Report: New Meta Layoffs Could Rival Last Year’s Job Cuts

Meta is reportedly planning multiple rounds of job cuts that could match last year’s layoffs.

The cuts could come over the next few months and would be at the same level as the 13% reduction of the social media giant’s workforce announced last year, The Wall Street Journal (WSJ) reported Friday (March 10), citing sources familiar with the matter.

The first round of cuts is expected to come this week and will impact Meta’s non-engineering workers particularly hard, sources told the WSJ, which notes that the company could also shutter some teams and projects in connection with the layoffs.

PYMNTS has reached out to Meta for comment but has not yet received a reply.

Among the projects set to be shut down are wearable device initiatives underway at Meta’s Reality Labs division, which — as the WSJ notes — indicates Meta is backing away from its work to expand its virtual reality offerings, while continuing long-term research into that area.

The news follows reports from last week that Meta was considering another round of layoffs, which are happening during what CEO Mark Zuckerberg has called “the year of efficiency.”

And as PYMNTS reported at the beginning of February, “efficiency” has been Meta’s watchword recently, with the term appearing dozens of times on the company’s last earnings call.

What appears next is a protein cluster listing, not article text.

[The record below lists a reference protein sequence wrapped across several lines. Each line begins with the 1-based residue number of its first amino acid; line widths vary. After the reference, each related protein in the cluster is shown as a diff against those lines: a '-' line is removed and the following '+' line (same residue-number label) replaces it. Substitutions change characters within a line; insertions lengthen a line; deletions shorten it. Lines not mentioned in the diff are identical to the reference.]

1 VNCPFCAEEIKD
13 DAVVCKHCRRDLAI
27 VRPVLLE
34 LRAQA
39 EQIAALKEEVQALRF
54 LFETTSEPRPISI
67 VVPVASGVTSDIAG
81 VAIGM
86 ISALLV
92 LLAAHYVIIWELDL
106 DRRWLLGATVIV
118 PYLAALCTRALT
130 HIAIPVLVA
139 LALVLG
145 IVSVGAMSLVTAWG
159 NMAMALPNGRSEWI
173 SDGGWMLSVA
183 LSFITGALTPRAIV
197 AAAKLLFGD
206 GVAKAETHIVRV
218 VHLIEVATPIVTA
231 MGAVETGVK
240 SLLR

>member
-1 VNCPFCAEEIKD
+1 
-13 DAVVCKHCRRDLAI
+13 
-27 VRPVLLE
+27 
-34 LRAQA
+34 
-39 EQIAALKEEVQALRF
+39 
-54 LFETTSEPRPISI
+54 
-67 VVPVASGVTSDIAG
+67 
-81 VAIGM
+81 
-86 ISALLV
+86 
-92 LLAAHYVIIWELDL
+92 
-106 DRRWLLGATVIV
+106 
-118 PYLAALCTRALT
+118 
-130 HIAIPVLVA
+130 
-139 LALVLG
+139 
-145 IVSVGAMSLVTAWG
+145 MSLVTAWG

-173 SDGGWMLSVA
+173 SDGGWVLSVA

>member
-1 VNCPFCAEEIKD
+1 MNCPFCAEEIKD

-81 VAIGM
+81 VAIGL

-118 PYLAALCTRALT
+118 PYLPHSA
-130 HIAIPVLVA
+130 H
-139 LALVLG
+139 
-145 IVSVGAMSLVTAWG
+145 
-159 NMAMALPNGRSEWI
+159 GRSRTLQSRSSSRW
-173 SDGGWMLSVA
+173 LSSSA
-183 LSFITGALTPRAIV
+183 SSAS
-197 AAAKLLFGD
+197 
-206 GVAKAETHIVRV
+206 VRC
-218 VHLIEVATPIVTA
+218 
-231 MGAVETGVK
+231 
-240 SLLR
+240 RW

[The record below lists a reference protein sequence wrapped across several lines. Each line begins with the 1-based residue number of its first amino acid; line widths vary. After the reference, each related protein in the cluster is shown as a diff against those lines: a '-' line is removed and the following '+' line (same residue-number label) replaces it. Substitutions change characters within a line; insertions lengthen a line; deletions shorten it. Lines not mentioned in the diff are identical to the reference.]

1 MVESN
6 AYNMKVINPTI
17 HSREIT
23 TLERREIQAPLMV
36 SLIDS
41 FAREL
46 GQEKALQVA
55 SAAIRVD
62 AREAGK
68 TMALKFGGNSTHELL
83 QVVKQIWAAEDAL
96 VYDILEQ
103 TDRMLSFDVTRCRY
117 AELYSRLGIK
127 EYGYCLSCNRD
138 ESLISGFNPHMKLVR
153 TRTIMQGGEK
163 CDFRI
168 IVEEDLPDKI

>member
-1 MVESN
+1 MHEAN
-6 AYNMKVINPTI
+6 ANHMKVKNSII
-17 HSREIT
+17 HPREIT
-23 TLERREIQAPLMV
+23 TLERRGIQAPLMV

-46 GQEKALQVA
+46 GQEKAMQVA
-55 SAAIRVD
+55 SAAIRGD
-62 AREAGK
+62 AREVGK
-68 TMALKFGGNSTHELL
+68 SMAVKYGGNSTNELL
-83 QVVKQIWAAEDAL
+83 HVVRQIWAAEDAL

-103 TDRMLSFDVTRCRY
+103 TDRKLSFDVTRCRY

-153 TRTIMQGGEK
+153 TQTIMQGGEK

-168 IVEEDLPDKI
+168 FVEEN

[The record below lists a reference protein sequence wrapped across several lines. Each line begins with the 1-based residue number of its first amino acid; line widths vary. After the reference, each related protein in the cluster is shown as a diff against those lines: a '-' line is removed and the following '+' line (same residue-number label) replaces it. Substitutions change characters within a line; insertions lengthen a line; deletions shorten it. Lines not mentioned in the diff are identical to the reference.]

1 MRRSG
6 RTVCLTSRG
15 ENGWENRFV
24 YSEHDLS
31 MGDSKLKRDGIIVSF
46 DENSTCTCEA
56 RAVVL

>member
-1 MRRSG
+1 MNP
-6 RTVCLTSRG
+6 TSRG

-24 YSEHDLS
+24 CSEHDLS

“We’ve entered a phase change for the company … we will be more proactive about cutting projects and increasing efficiency around executing our top priorities,” Zuckerberg told investors.

PYMNTS noted that this new focus “could help lessen concerns that the company is overspending on its virtual reality ambitions.”

Investor concerns that Zuckerberg and his company spending too much time focused on the metaverse at expense of Meta’s core business helped lead to a 64% drop in the company’s shares last year, the worst performance in its history. Meta saw about $700 billion of its market value dry up between October 2021 and October 2022.

However, recent reports have suggested Meta’s inner workings are anything but efficient. A story in the Financial Times in February — which used information from interviews with employees — said the company had delayed budgets of several of its teams.

Staffers, meanwhile, complained about the lack of work getting done, with management unable to plan and a deficit of clarity around budgets or headcounts.

“Honestly, it’s still a mess,” said one employee. “The year of efficiency is kicking off with a bunch of people getting paid to do nothing.”